U.S. District Court Judge Frank J. McGarr ruled yesterday that baseball commissioner Bowie Kuhn had the authority to cancel Charles O. Finley's sale of three of his Oakland A's players last June for $3.5 million.
The decision confirmed the sweeping powers of the commissioner to take whatever action he deems necessary to protect the confidence and integrity of the game both on and off the field.
Reached in Chicago, Finley said he was disappointed in McGarr's decision and would appeal it. "Maybe this is 18 years of blood, sweat and sacrifice down the drain," Finley said, refering to his tenure in baseball.
In New York, Kuhn hailed the decision in the lawsuit brought by Finley as being food for the game. "This takes the shadow away from the question of the commissioner's powers," he said. "It's much clearer now that the commissioner was intended to be able to step into a situation and say, 'No, you can't do that because it would be bad for the game.'"
McGarr said there was no evidence of ill will or capriciousness on Kuhn's part when he nullified the sales of outfielder Joe Rudi and pitcher Rollie Fingers to the Boston Red Sox for $1 million each and pitcher Vida Blue to the New York Yankees for $1.5 million.
"The fact that this case has commanded a great deal of attention in the vociferous world of baseball fans and has provoked widespread and not always unemotional discussions, tends to obscure the relative simplicity of the legal issues involved," McGarr wrote.
The central point of the case, the judge said, was the Major League Agreement and its history. "All (are) to the effect that the commissioner has the authority to determine whether any act . . . is "not in the best interests of baseball" and . . . to take whatever preventive and remedial action he deems appropriate.
"The questionable wisdom of this broad delegation of power is not before the court. What the parties intended is. And what the parties clearly intended was that the commissioner was to have jurisdiction to prevent any conduct destructive of the confidence of the public in integrity of baseball.
"So broad and unfettered was this discretion intended to be that they provided no right of appeal and even took the extreme step of foreclosing their own access to the courts."
Kuhn vetoed the sales because he said he believed they would upset competitive balance and undermine the public's confidence in the game. Kuhn contended that the sale of three star players to pennant-contending clubs in midseason at such high prices would raise suspicions tha clubs were buying pennants.
The commissioner also said he doubted that Finley would use the money to rebuild the club as he said he would.
Finley accused Kuhn of maliciously depriving him of getting a return on his investment in the players since they were to become free agents at the season's end.
During the 15-day trial in Chicago, Kuhn's attorneys - Peter K. Bleakley, Irvin B. Nathan and Paul S. Reichler - presented testimony from 21 of the 24 owners who said they intended to vest unlimited powers in the commissioner for the good of the game.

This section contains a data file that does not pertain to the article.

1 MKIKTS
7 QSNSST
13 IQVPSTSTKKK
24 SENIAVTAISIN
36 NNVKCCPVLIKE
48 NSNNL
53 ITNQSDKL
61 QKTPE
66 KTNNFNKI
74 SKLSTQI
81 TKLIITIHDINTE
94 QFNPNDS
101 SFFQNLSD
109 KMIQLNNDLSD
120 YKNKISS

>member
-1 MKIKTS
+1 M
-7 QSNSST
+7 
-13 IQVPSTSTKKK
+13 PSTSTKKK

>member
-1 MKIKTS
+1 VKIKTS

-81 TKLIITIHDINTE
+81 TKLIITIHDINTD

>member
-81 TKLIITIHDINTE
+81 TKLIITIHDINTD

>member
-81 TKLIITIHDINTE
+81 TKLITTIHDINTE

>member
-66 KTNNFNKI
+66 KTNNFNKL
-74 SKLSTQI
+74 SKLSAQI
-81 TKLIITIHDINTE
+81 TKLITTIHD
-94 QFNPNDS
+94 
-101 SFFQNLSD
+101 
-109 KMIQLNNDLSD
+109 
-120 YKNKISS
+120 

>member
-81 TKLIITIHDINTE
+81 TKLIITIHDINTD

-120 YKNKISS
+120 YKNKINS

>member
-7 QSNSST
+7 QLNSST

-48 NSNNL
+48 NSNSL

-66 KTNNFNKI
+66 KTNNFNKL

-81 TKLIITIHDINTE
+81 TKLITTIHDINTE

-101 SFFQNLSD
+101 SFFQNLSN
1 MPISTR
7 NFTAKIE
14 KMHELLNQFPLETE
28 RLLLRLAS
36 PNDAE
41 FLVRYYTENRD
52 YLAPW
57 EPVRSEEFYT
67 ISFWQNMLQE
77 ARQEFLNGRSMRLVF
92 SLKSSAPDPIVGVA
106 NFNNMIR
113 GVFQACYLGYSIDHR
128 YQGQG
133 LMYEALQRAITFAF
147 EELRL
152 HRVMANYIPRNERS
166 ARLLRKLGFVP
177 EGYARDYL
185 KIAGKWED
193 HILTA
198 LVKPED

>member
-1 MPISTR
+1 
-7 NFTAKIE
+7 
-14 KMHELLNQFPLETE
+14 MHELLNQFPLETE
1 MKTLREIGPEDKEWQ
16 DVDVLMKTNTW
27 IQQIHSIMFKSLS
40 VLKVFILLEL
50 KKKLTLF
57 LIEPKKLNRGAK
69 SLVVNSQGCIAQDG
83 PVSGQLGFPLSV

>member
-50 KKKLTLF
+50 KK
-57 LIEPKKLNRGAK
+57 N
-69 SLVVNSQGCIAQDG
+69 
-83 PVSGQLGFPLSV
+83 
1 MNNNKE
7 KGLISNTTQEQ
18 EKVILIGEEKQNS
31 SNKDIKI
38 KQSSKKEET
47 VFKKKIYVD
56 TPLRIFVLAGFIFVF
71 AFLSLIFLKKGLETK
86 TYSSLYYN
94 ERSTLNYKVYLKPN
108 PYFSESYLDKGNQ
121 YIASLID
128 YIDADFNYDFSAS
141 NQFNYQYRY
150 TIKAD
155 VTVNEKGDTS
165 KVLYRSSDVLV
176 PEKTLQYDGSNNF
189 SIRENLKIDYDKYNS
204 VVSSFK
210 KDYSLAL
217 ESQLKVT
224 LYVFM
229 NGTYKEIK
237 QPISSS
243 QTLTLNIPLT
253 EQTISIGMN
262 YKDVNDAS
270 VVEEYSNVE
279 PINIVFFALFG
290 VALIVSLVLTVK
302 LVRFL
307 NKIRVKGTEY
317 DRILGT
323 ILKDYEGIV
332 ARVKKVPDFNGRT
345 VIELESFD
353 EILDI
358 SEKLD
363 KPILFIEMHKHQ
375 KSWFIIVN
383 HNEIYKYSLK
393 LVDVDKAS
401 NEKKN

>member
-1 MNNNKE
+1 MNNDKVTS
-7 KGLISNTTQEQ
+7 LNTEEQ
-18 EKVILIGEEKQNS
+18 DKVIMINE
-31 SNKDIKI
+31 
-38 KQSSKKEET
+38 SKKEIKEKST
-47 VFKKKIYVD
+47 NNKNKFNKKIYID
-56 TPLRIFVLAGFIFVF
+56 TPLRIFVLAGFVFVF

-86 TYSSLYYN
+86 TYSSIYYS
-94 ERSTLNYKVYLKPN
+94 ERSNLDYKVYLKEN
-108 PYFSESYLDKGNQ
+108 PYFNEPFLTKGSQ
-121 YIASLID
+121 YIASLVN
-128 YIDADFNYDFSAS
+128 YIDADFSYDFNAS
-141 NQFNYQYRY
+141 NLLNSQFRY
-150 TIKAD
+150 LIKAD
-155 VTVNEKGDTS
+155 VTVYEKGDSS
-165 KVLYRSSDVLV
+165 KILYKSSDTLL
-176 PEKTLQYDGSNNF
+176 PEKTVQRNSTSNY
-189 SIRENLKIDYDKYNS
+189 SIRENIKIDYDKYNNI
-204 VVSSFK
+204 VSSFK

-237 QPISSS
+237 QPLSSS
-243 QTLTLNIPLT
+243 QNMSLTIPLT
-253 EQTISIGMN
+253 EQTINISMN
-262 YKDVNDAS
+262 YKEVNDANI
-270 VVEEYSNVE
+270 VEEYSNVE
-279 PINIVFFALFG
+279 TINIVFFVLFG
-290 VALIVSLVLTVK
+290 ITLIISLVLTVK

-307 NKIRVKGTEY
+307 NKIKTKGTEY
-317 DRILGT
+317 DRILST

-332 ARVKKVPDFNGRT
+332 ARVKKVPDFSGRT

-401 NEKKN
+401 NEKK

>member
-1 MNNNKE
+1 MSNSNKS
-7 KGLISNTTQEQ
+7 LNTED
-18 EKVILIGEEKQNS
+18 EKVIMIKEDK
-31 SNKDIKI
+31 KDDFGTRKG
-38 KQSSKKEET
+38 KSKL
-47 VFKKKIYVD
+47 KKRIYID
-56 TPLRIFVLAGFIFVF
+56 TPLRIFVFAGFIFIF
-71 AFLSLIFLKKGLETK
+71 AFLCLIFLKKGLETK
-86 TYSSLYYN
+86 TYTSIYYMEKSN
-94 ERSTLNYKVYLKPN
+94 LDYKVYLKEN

Finley's lawyer, Neil Papiano, contended that the commissioner's powers were limited to cases involving moral turpitude and dishonesty in the game. Since Finley had broken no rules in his attempted sale, Papiano charged that Kuhn had acted arbitrarily and capriciously.
Asked yesterday what points he thought most influenced the judge's decision, Bleakley cited testimony from 19 club owners and the two league presidents on the evolution of the commissioner's powers.
The three-man commission that ruled baseball in the 1920s reduced the game in chaos because of their constant bickering. But it was the Black Sox (1919 Chicago White Sox) cheating scandal that unfolded in 1921 that finally prompted the owners to replace the commission with a sinlge commissioner.
The owners vested unlimited powers in the first commissioner, Judge Kenesaw Mountain Landis, who ruled with an iron hand until his death in 1944. The commissioner's powers were considerably weakened until 1964 when the clubs, prodded by outgoing commissioner Ford Frick, restored those sweeping powers.
Bleakley also said that examples of previous commissioners' voiding of somewhat similar sales helped establish that there was precedent for Kuhn's action.
Left undetermined in McGarr's decision was the validity of a clause in the Major League Agreement, baseball's constitution, in which owners waive their right to appeal a commissioner's decision to the courts.
Noting that the owners had agreed to give the commissioner unfettered power, McGarr said he did not have to decide whether that part of the agreement was valid.
A further test of that clause could be made during an April 25 hearing on a suit brought by Atlanta Braves owner Ted Turner against Kuhn for suspending the owner for a year for tampering with a player's contract.
McGarr's decision raised anew speculation that Finley would be pressured to sell his once championship club.
Kansas City Royals owner Ewing Kauffman praised the decision and added, "I think now Mr. Finley will got out of baseball."
Fingers, now with the San Diego Padres, reacted with one word: "Outstanding."
Rudi, now with the California Angels, said facetiously, "That breaks may heart . . . He made his bed and now he has to lie in it."
Blue, still with the A's said, "Today is Nat Cole's birthday and I can relate more to that than what happened to Charlie."